What is Bit Depth – What Bit Depth Should You Use

16 bit, 24 bit, 32 bit. What’s the difference, the the heck is bit depth, and which should you use when recording or bouncing your music? Let’s cover everything to know about bit depth now. This is going to get a little mathy, but I’ll keep it as simple and practical as possible.

What is Bit Depth

bit depth

Bit depth is a representation of the amount of dynamic range in digital audio, the maximum difference possible between the loudest and quietest possible points.

Sound goes through quite a journey of transformation from the our initial recording to final playback on someone’s speakers out in the world.

We use recording hardware to capture analog sound and convert it into a digital signal to be processed in our digital audio workstation. This hardware captures thousands of samples of this analog signal every second and is labeled with values to represent their amplitudes. The more values available per sample, the greater the dynamic range in digital audio.

Bit depth determines the number of values available it can assign to the amplitude of an analog signal.

The exact number of possible values available is determined through a simple equation: “2 to the power of (bit depth)”.

As such, 8 bit depth is 2 to the 8th power, which yields 256 values.

16 bit depth is 2 to the 16th power, yielding 65536 values.

Because we’re dealing in exponents, a higher bit depth provides an exponentially (see what I did there) larger range of values.

So 24 bit depth, or 2 to the 24th power, yields a staggering 16777216 possible values!

What is Floating Point

You may have heard 32 bit depth used with the phrase “floating point”.

Floating point just refers to how the values are labeled when we get to such staggering values. Scientific notation is used in place of fixed values.

So instead of 4294967296 (which is the number of values available for 32 bit depth represented as a fixed value), we label it as 4.294967296 × 109.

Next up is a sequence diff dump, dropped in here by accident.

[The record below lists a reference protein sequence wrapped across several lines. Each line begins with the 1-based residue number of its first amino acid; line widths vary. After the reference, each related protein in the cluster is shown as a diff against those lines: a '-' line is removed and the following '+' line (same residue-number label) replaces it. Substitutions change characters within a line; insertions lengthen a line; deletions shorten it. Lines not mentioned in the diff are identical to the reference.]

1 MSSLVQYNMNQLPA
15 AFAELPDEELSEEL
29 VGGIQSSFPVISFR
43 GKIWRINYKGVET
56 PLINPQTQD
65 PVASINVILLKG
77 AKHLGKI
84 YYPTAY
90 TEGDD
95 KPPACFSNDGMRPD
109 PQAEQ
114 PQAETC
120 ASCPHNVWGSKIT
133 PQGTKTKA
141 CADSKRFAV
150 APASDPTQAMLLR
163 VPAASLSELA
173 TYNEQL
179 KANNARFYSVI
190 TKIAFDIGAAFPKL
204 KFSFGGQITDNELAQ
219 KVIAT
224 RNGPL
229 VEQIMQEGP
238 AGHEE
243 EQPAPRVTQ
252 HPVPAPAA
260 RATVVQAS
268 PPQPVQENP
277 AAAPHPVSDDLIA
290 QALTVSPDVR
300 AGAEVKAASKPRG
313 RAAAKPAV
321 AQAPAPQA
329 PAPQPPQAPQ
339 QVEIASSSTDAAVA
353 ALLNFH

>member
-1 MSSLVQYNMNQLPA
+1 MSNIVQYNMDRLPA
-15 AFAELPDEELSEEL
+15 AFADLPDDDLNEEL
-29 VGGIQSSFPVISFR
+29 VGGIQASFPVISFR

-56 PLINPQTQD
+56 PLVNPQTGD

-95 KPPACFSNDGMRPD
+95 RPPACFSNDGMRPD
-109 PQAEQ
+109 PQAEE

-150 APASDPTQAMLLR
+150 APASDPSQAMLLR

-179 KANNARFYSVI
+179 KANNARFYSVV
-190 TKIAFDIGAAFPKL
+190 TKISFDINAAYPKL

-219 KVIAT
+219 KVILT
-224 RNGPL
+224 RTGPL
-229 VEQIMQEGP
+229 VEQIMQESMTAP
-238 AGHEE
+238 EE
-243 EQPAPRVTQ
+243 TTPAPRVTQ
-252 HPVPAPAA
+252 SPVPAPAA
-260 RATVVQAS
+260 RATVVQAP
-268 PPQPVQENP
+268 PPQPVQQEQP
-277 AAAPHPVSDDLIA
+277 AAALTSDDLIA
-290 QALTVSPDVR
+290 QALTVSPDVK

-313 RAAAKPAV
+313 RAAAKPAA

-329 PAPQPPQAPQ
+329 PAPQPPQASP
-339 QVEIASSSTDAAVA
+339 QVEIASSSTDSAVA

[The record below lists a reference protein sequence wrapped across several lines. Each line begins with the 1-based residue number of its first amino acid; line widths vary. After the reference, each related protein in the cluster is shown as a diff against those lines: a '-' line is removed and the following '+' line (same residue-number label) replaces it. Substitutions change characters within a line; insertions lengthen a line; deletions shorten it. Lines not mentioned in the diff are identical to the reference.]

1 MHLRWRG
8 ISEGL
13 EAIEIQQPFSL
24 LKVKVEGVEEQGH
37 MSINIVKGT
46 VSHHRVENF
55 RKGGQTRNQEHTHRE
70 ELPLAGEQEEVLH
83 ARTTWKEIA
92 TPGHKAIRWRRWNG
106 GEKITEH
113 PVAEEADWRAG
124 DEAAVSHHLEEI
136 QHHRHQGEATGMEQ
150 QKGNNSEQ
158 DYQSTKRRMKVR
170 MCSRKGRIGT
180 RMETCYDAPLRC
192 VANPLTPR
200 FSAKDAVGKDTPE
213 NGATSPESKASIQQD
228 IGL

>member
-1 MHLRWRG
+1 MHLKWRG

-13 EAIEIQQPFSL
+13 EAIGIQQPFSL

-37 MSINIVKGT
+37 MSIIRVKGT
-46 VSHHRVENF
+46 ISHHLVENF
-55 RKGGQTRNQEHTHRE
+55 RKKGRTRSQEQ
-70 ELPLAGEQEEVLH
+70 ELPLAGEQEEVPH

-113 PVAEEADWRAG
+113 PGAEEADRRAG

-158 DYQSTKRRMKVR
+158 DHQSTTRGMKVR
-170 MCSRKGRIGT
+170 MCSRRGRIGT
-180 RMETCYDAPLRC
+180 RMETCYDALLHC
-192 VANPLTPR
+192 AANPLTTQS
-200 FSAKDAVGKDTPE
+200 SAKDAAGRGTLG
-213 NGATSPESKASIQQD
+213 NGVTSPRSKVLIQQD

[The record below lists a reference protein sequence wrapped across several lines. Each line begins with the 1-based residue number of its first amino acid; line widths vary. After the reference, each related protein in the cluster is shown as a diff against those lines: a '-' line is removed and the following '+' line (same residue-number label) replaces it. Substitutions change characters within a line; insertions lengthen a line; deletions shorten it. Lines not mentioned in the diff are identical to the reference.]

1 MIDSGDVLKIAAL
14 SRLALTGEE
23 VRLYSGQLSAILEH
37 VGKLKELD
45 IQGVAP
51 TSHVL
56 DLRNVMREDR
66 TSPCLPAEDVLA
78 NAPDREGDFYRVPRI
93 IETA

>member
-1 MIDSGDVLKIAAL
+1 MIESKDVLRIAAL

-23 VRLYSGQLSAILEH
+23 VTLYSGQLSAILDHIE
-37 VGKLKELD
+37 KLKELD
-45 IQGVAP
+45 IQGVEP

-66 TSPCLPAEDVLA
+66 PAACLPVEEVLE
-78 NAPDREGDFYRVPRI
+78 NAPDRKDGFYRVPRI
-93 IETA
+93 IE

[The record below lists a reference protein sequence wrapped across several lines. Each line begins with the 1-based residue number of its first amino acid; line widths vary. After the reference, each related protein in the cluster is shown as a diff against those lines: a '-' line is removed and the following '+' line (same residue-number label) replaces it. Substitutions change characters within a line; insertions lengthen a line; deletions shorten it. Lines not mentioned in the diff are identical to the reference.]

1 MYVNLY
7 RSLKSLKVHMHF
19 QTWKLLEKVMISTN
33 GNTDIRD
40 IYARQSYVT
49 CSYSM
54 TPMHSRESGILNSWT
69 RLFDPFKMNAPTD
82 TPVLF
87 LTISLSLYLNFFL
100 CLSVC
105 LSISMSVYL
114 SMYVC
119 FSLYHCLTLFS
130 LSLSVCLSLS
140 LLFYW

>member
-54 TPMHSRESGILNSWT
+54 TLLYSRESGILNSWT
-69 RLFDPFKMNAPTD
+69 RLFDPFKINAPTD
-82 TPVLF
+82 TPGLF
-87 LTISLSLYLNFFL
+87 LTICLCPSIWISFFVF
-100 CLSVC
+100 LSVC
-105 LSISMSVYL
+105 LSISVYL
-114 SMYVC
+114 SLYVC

The only thing to really know about floating point is that it’s a silly high number.

Higher Bit Depth=Higher Dynamic Range

Okay, so higher bit depth means more values to assign to amplitudes of our signal. Why does it matter?

Higher bit depth means a greater dynamic range (in volume) possible BECAUSE it has a greater range of values available to assign to the amplitude of the analog signal.

In other words 32 bit depth has a much greater dynamic range possible than 16 bit depth because it can more accurately catalog every amplitude in our recorded signal.

Conversely, recording at a lower bit depth increases the likelihood the analog to digital conversion will need to round to the closest value when it doesn’t have access to the proper value.

This act of rounding, essentially trying to fit a square peg into a triangle hole, is called a quantization error which introduces quantization noise into the signal.

We hear quantization noise as low white noise, also known as the noise floor.

Drop a dithering plugin (or a plugin with dithering capabilities) like Izotope’s Ozone Maximizer and set the dithering to 8 bit to hear what your mix sounds like at such a low bit depth as the dynamic range and breadth of values is greatly reduced. Immediately you’ll hear the the quantization noise of rounding values given the extremely limited range of 8 bit depth.